British Columbia will become the third province to reject accreditation of a controversial, faith-based law school based in Langley.
Law Society of B.C. members voted 5,951 for (74 percent) to 2,088 against (26 percent) reversing the society's previous approval of accrediting Trinity Western University's proposed law school. Almost 60 percent of the society's members (8,039 of the society's 13,530 members) voted.
The law society's board of governors are expected ratify the decision on Friday (October 31).
The Christian university's law school was originally accredited in B.C. on April 11. A non-binding vote was held by the B.C. law society in June in which members voted 3,210 to 968 to recommend that benchers reverse the accreditation.
“The University is disappointed with this vote”, TWU spokesperson Guy Saffold stated in a news release. “Trinity Western believes in diversity and the rights of all Canadians to their personal beliefs and values. A person’s ability to study and practise the law should not be restricted by their faith."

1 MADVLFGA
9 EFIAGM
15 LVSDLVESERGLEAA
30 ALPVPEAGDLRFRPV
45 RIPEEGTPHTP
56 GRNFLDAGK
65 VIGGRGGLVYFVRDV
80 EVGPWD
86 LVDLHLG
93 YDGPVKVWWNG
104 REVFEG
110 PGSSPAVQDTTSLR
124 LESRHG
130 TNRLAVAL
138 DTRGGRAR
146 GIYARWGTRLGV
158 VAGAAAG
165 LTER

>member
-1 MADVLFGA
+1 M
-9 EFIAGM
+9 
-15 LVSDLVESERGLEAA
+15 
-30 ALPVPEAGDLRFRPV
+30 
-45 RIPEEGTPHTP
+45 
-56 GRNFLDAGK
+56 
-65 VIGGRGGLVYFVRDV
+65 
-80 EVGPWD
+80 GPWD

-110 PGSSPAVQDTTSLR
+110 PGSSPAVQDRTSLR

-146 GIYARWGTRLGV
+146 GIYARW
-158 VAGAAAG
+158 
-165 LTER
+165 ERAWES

The school has been the subject of debate because it requires all students to sign a covenant that bans all intimacy outside opposite-sex marriage.
Criticism arose due to concerns of discrimination against same-sex relationships.
Law societies in Ontario and Nova Scotia voted against approval. The university is appealing those decisions in court. Like B.C., New Brunswick initially approved the school but its members triggered a non-binding vote on September 13 to reverse the accreditation.
The private law school was scheduled to open in 2016. However, after the B.C. vote, university president Bob Kuhn told the CBC that he's now uncertain if it will open by that date as planned.